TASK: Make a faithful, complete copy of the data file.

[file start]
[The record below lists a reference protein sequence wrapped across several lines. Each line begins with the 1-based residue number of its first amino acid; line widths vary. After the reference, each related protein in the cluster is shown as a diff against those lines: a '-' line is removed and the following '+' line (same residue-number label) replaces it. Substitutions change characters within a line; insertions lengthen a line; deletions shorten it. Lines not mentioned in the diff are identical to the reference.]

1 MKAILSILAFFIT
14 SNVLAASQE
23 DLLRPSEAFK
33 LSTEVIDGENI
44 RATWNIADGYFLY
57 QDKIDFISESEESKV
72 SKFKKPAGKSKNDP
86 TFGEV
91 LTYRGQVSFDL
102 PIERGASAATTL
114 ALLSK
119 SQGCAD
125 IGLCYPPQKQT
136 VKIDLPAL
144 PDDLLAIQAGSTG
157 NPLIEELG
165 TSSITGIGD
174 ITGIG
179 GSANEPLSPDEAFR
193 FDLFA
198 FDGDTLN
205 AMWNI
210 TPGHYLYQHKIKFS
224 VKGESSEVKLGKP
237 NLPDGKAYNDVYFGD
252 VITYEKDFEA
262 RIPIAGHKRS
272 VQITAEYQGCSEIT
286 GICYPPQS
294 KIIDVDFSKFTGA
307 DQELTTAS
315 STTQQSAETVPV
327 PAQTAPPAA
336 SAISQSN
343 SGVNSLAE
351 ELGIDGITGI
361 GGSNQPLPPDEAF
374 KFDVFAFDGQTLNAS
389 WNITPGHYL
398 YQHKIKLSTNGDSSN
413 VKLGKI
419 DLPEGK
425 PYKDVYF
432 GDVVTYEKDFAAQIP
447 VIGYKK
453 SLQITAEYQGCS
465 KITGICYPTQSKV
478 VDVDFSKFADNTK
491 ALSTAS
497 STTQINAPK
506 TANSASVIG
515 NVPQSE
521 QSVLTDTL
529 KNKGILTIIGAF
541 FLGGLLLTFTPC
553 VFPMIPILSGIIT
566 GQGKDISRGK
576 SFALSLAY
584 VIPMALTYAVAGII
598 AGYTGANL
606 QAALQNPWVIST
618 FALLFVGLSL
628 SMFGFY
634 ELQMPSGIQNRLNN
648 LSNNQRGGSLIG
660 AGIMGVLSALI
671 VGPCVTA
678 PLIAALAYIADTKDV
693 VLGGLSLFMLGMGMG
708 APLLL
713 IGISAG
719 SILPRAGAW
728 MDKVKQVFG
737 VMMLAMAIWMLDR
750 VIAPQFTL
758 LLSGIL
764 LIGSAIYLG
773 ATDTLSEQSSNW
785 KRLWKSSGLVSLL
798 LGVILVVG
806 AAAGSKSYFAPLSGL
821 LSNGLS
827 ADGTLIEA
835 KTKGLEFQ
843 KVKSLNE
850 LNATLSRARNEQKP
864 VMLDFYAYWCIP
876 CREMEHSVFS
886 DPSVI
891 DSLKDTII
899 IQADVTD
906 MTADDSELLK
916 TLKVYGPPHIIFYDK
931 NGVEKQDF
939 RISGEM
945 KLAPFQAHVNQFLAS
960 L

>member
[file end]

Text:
[The record below lists a reference protein sequence wrapped across several lines. Each line begins with the 1-based residue number of its first amino acid; line widths vary. After the reference, each related protein in the cluster is shown as a diff against those lines: a '-' line is removed and the following '+' line (same residue-number label) replaces it. Substitutions change characters within a line; insertions lengthen a line; deletions shorten it. Lines not mentioned in the diff are identical to the reference.]

1 MKAILSILAFFIT
14 SNVLAASQE
23 DLLRPSEAFK
33 LSTEVIDGENI
44 RATWNIADGYFLY
57 QDKIDFISESEESKV
72 SKFKKPAGKSKNDP
86 TFGEV
91 LTYRGQVSFDL
102 PIERGASAATTL
114 ALLSK
119 SQGCAD
125 IGLCYPPQKQT
136 VKIDLPAL
144 PDDLLAIQAGSTG
157 NPLIEELG
165 TSSITGIGD
174 ITGIG
179 GSANEPLSPDEAFR
193 FDLFA
198 FDGDTLN
205 AMWNI
210 TPGHYLYQHKIKFS
224 VKGESSEVKLGKP
237 NLPDGKAYNDVYFGD
252 VITYEKDFEA
262 RIPIAGHKRS
272 VQITAEYQGCSEIT
286 GICYPPQS
294 KIIDVDFSKFTGA
307 DQELTTAS
315 STTQQSAETVPV
327 PAQTAPPAA
336 SAISQSN
343 SGVNSLAE
351 ELGIDGITGI
361 GGSNQPLPPDEAF
374 KFDVFAFDGQTLNAS
389 WNITPGHYL
398 YQHKIKLSTNGDSSN
413 VKLGKI
419 DLPEGK
425 PYKDVYF
432 GDVVTYEKDFAAQIP
447 VIGYKK
453 SLQITAEYQGCS
465 KITGICYPTQSKV
478 VDVDFSKFADNTK
491 ALSTAS
497 STTQINAPK
506 TANSASVIG
515 NVPQSE
521 QSVLTDTL
529 KNKGILTIIGAF
541 FLGGLLLTFTPC
553 VFPMIPILSGIIT
566 GQGKDISRGK
576 SFALSLAY
584 VIPMALTYAVAGII
598 AGYTGANL
606 QAALQNPWVIST
618 FALLFVGLSL
628 SMFGFY
634 ELQMPSGIQNRLNN
648 LSNNQRGGSLIG
660 AGIMGVLSALI
671 VGPCVTA
678 PLIAALAYIADTKDV
693 VLGGLSLFMLGMGMG
708 APLLL
713 IGISAG
719 SILPRAGAW
728 MDKVKQVFG
737 VMMLAMAIWMLDR
750 VIAPQFTL
758 LLSGIL
764 LIGSAIYLG
773 ATDTLSEQSSNW
785 KRLWKSSGLVSLL
798 LGVILVVG
806 AAAGSKSYFAPLSGL
821 LSNGLS
827 ADGTLIEA
835 KTKGLEFQ
843 KVKSLNE
850 LNATLSRARNEQKP
864 VMLDFYAYWCIP
876 CREMEHSVFS
886 DPSVI
891 DSLKDTII
899 IQADVTD
906 MTADDSELLK
916 TLKVYGPPHIIFYDK
931 NGVEKQDF
939 RISGEM
945 KLAPFQAHVNQFLAS
960 L

>member